Analyze and comment on the effectiveness of media devices used to present war in sections of ‘Braveheart’ and Saving Private Ryan’ Different media devices were used for effectiveness to present war in sections of ‘Braveheart’ and ‘Saving Private Ryan. ‘ In both sections of the films battle scene, it brings all reality into the living nightmare that took place. Brought back into life by Spielberg and Gibson, I will show how media devices are used to present war in the most realistic ways.
I will discuss how the sections portray the characters, use of sounds, and the use of camera shots and how they contribute to the overall effect of the scenes. One of the movies I will be looking at is Saving Private Ryan. Saving Private Ryan is an action packed movie directed by Steven Spielberg. The 1998 multi Oscar winning film illustrates the struggle of a set of men on a mission to retrieve a soldier from the front line after the beach landings in France. The film is set on the coast of northern France during the Second World War. The actual date the events take place on is the 6th of June 1944.
The lead role was played by Tom Hanks who take the character of Captain Miller, the leader of the mission. The other movie I will be looking at is Braveheart. Braveheart is a passionate blockbuster about Scottish hero William Wallace, a commander who, from 1927 to 1305 AD, led revolt against the ruling English that eventually led to the independence of Scotland. It is also a multi Oscar winning movie, and was directed by the main character: Mel Gibson. Until Braveheart came out, Wallace was not a particularly well known historical figure outside of Scotland.
But, Mel Gibson’s almost three hour ‘tour de force of film making’ changed all of that. The opening sequence of Saving Private Ryan is the most realistic, horrifying and shocking scenes throughout the movie. The film is very bloody, and shows the reality of war. During the films battle scene, many media devices are used to effect the audience’s emotions in some way. Camera Shots plays a big part in affecting the audience as different camera positions can alter the mood of the audience in diverse ways. The first shot of the scene looked at the metal pegs stretched along the beach.
The US army moves in on a boat, ready to attack. We see the leader, Captain John Miller look at the front, and then we look down the boat and see troopers vomiting, scared, kissing their crucifix and acting out the sign of the cross. This creates a tense atmosphere and is a good technique used by Spielberg as it portrays sympathy and suspense as it engages the audience. At this point it seems as if a handheld camera is being used, it moves freely around the boat and shakes when the boat hits the waves. This gives the audience a feel of what the soldiers were going through when they were on the boat.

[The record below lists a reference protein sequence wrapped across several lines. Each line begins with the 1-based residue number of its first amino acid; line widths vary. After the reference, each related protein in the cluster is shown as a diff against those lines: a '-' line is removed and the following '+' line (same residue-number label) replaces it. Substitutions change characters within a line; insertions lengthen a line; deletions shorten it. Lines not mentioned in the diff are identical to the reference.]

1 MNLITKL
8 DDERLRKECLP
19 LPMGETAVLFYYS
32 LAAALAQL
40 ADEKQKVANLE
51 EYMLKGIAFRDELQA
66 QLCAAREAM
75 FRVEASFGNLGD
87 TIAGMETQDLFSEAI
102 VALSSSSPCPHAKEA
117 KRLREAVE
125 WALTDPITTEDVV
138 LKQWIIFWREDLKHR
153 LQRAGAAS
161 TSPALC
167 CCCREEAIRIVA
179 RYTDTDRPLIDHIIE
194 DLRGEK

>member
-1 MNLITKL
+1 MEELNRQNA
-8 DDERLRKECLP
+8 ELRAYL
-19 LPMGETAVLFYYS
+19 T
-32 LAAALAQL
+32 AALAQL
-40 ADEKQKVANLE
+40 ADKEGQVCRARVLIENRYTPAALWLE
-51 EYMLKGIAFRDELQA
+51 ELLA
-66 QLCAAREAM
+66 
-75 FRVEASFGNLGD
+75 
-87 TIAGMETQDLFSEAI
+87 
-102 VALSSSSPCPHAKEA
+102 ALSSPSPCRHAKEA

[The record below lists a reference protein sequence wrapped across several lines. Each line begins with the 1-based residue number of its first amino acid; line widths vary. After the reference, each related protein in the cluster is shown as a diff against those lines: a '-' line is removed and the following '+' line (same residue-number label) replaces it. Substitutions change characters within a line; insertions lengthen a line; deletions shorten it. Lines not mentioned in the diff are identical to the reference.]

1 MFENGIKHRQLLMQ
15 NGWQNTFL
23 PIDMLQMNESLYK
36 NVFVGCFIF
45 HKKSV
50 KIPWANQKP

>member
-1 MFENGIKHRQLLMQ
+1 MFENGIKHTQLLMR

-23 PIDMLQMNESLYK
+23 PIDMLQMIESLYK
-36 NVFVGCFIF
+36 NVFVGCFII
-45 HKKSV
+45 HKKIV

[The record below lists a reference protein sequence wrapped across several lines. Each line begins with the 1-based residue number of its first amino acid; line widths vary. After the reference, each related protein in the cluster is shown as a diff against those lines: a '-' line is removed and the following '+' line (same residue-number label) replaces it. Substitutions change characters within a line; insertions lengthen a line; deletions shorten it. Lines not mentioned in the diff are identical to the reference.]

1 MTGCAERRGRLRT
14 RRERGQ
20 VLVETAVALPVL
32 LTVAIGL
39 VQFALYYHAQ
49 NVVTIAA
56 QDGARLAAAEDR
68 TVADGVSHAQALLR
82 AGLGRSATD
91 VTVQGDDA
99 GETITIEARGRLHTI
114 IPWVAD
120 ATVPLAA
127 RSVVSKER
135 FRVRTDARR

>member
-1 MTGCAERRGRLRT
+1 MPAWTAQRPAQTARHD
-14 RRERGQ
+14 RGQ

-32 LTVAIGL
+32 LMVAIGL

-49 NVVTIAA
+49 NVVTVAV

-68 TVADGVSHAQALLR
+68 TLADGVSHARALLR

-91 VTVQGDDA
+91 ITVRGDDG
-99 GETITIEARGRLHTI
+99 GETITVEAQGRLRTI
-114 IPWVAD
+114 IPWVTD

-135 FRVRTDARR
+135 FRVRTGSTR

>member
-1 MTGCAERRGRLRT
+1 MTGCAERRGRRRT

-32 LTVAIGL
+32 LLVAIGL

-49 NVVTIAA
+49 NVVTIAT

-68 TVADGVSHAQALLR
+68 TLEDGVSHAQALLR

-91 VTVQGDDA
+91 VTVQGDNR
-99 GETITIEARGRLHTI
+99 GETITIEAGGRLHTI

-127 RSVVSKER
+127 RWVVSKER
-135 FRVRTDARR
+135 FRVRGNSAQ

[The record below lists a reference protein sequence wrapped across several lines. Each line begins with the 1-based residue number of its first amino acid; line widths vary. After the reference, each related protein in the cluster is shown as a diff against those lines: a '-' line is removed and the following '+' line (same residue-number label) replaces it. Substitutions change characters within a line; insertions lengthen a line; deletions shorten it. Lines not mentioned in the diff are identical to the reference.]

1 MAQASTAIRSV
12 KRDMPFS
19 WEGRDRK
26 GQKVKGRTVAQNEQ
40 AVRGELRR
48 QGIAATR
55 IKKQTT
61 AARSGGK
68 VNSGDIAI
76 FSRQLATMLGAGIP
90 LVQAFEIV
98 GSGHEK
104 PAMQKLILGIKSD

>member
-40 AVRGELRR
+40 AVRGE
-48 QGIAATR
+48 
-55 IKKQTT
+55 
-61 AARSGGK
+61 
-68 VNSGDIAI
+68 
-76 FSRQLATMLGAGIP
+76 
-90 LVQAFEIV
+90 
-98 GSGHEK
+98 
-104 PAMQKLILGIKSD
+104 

Spielberg deliberately shot the film in the distinctive ‘hand held’ camera style to give an effect of realism and this effect I think was successful as it brings the viewers closer to the action. There were also close-up shots of soldier’s terrified expression which creates a mood of fear and tension and emphasizes on the soldiers emotions. As the whistle sounds, the war begins, Spielberg wonderfully throws the camera at such a dizzying pace, that the audience is lifted right from their seats and into the war itself. Every bomb, every gunshot, every scream was real.
When the soldiers got out of the Higgins boat we hear bullets zip through the air killing the soldiers suggesting that the Americans had no escape and could not back down now as it was too late. The camera even went underwater to show soldiers getting shot and the blood mixing with the dirty sea water. The camerawork brings the audience close to the action and gives them an overview of the carnage. The camera then cuts to an over the shoulder shot gives German perspective emphasising a sense of power and advantage over the Americans.
This high angled shot of the Germans indicates to the audience of the immense difficulty of the mission. All the way through the beach scene there are guns shots going off and bombs exploding, the actors have to really shout to be heard, the viewers can tell from this how hard it was for the military to give and receive orders, the audience can understand from this how simple it would have been to get the instructions wrong and be gunshot down doing the wrong thing. In contrast, ‘Braveheart’ opens its battle scene in a slow motion editing sequence.